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Preservation of biomolecules in breast cancer tissue by a formalin-free histology system.

Nassiri M, Ramos S, Zohourian H, Vincek V, Morales AR, Nadji M - BMC Clin Pathol (2008)

Bottom Line: Also HER2 result was similar to that of formalin-fixed counterparts after elimination of antigen retrieval step (Spearman Rank R = 0.84, p < 0.05).The result of HER2 amplification by FISH and CISH was identical in the molecular fixative and formalin-fixed samples; although a shorter digestion step was required when using the former fixative.Real-time PCR for both estrogen receptor and HER2 were successful in all of the molecular fixative specimens.

View Article: PubMed Central - HTML - PubMed

Affiliation: Department of Pathology, University of Miami Miller School of Medicine, Miami, Florida, USA. mnassiri@med.miami.edu

ABSTRACT

Background: The potential problems associated with the use of formalin in histology, such as health hazards, degradation of RNA and cross-linking of proteins are well recognized. We describe the utilization of a formalin-free fixation and processing system for tissue detection of two important biopredictors in breast cancer - estrogen receptor and HER2 - at the RNA and protein levels.

Methods: Parallel sections of 62 cases of breast cancer were fixed in an alcohol-based molecular fixative and in formalin. Molecular fixative samples were processed by a novel formalin-free microwave-assisted processing system that preserves DNA, RNA and proteins. Formalin-fixed samples were processed using the conventional method. Estrogen receptor was assessed by immunohistochemistry and real-time PCR. HER2 was assessed by immunohistochemistry, FISH, CISH and real-time PCR.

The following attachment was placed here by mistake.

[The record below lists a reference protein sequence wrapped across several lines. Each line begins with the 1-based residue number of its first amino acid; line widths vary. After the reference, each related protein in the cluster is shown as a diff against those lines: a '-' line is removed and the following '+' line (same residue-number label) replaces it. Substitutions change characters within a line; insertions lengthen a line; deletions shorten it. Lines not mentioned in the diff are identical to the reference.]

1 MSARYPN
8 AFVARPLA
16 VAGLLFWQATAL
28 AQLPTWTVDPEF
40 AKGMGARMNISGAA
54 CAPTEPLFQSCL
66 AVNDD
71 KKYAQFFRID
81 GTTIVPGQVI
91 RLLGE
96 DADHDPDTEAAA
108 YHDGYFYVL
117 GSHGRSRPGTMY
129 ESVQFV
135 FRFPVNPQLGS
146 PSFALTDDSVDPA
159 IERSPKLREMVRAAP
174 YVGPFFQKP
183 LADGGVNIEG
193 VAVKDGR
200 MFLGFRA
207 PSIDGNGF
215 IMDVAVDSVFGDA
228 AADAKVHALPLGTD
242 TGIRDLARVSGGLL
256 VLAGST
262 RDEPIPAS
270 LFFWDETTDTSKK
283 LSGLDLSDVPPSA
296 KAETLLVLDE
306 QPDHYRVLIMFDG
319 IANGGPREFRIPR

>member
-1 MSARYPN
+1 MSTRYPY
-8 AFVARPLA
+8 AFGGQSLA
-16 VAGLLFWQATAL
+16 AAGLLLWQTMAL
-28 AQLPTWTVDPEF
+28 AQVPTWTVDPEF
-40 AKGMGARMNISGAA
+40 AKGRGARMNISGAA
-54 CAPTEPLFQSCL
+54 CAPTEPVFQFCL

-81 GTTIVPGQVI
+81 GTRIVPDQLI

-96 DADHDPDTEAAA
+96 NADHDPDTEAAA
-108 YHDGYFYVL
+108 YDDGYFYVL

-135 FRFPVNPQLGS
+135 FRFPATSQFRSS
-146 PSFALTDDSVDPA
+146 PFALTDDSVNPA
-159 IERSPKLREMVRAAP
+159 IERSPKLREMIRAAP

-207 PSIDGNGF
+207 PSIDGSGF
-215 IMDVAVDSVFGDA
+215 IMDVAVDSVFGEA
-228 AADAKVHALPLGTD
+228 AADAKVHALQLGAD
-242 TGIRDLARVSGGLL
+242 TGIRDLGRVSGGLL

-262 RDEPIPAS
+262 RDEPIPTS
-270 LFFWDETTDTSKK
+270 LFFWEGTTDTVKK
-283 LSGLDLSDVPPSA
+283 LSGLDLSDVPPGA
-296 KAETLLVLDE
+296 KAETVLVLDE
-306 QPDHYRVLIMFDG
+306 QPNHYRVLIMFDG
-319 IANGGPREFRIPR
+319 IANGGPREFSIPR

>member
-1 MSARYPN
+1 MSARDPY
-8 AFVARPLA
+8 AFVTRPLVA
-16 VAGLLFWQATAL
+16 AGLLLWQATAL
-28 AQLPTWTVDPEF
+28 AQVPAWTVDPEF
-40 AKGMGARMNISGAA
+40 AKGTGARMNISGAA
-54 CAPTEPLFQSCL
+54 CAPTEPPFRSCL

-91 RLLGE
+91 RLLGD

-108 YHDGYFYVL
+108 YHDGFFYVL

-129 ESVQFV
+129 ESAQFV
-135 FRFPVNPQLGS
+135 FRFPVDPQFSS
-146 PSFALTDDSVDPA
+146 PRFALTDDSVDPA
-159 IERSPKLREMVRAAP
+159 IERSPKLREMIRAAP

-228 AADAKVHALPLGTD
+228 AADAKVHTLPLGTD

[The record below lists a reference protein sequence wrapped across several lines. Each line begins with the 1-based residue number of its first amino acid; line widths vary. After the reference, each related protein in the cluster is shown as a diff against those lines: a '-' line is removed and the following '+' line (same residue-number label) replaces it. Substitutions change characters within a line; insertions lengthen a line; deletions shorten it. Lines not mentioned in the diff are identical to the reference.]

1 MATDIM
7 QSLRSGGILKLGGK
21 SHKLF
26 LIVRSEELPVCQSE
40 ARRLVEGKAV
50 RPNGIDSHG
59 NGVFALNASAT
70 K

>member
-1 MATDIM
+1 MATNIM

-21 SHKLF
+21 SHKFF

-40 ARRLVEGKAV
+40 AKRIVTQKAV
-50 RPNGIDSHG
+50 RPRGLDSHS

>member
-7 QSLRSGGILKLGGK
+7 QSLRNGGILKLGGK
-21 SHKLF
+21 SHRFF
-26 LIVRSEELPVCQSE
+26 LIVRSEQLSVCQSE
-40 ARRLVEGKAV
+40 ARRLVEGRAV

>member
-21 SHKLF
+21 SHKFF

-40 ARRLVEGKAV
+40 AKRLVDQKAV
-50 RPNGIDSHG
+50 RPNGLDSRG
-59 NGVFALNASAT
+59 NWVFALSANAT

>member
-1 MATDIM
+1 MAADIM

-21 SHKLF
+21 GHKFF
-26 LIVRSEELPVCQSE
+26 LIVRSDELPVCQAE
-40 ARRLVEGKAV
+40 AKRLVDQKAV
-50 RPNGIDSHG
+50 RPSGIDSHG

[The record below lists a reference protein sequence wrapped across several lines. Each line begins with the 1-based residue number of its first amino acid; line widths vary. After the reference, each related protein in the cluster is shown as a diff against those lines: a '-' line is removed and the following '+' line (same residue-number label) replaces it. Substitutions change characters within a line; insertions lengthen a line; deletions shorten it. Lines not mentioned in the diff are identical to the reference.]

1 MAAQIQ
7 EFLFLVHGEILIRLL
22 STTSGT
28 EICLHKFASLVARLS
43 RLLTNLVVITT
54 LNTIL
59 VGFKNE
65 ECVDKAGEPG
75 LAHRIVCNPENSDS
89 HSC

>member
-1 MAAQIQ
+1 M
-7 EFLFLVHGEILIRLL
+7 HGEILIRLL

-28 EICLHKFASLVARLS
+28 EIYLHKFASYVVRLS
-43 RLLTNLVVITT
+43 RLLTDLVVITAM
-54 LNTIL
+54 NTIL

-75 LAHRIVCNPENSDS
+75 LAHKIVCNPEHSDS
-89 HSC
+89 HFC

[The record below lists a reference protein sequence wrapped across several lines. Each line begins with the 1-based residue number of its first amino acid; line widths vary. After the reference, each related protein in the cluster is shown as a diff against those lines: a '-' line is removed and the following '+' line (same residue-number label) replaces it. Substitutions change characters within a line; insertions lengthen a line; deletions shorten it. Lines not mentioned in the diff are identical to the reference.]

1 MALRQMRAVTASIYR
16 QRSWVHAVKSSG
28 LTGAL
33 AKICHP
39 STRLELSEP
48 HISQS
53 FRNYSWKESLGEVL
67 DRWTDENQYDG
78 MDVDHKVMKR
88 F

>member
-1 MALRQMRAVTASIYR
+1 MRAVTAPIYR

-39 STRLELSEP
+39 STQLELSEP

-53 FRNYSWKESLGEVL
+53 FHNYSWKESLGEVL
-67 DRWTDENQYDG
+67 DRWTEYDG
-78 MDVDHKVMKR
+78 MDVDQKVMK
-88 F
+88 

Results: The immunohistochemical reaction for estrogen receptor was similar in molecular- and formalin-fixed samples (Spearman Rank R = 0.83, p < 0.05). Also HER2 result was similar to that of formalin-fixed counterparts after elimination of antigen retrieval step (Spearman Rank R = 0.84, p < 0.05). The result of HER2 amplification by FISH and CISH was identical in the molecular fixative and formalin-fixed samples; although a shorter digestion step was required when using the former fixative. Real-time PCR for both estrogen receptor and HER2 were successful in all of the molecular fixative specimens.

Conclusion: The formalin-free tissue fixation and processing system is a practical platform for evaluation of biomolecular markers in breast cancer and it allows reliable DNA and RNA and protein studies.

No MeSH data available.


Related in: MedlinePlus

Scatter plot (logarithmic scale) of transcript copy number data for ER (A), HER2 (B), Cyclophilin A (PPIA) (C) and RN7SL1 (D).
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Figure 4: Scatter plot (logarithmic scale) of transcript copy number data for ER (A), HER2 (B), Cyclophilin A (PPIA) (C) and RN7SL1 (D).

Mentions: While the DNA yield was similar in formalin and UMFIX samples (Figure 3A), the RNA yield was significantly higher in the latter (p < 0.05 t-test, Figure 3B). Using the same amount of RNA template (2 μg), the cDNA yield was similar between two groups. Real-time PCR for HER2- and ER-RNA showed at least a ten fold difference in transcript copy number between UMFIX and formalin samples (Figure 4). Two control transcripts, PPIA and RN7sL had different dynamic ranges. PPIA was, on average, twofold higher in UMFIX samples. However, RN7SL1 copies were 50 times higher in UMFIX samples. These results indicate greater reverse-transcription efficiency and amplification in the UMFIX samples.